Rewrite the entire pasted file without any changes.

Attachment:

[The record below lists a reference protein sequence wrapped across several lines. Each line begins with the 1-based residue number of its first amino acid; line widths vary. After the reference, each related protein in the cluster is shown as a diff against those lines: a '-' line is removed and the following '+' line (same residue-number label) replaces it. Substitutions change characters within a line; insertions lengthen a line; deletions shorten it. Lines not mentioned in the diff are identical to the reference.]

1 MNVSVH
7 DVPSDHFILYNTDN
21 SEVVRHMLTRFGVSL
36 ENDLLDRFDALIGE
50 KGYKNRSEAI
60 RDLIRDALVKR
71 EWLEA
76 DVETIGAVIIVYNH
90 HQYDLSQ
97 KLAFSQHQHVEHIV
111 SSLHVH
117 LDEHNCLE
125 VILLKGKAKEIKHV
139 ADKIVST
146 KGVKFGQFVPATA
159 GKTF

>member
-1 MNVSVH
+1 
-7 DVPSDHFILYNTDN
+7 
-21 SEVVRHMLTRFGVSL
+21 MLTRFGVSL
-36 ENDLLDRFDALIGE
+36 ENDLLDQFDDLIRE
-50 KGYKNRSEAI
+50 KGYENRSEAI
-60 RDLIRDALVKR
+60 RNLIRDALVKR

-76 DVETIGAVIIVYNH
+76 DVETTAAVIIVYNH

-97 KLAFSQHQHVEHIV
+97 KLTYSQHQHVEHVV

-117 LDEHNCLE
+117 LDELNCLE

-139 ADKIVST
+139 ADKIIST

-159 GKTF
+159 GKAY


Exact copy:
[The record below lists a reference protein sequence wrapped across several lines. Each line begins with the 1-based residue number of its first amino acid; line widths vary. After the reference, each related protein in the cluster is shown as a diff against those lines: a '-' line is removed and the following '+' line (same residue-number label) replaces it. Substitutions change characters within a line; insertions lengthen a line; deletions shorten it. Lines not mentioned in the diff are identical to the reference.]

1 MNVSVH
7 DVPSDHFILYNTDN
21 SEVVRHMLTRFGVSL
36 ENDLLDRFDALIGE
50 KGYKNRSEAI
60 RDLIRDALVKR
71 EWLEA
76 DVETIGAVIIVYNH
90 HQYDLSQ
97 KLAFSQHQHVEHIV
111 SSLHVH
117 LDEHNCLE
125 VILLKGKAKEIKHV
139 ADKIVST
146 KGVKFGQFVPATA
159 GKTF

>member
-1 MNVSVH
+1 
-7 DVPSDHFILYNTDN
+7 
-21 SEVVRHMLTRFGVSL
+21 MLTRFGVSL
-36 ENDLLDRFDALIGE
+36 ENDLLDQFDDLIRE
-50 KGYKNRSEAI
+50 KGYENRSEAI
-60 RDLIRDALVKR
+60 RNLIRDALVKR

-76 DVETIGAVIIVYNH
+76 DVETTAAVIIVYNH

-97 KLAFSQHQHVEHIV
+97 KLTYSQHQHVEHVV

-117 LDEHNCLE
+117 LDELNCLE

-139 ADKIVST
+139 ADKIIST

-159 GKTF
+159 GKAY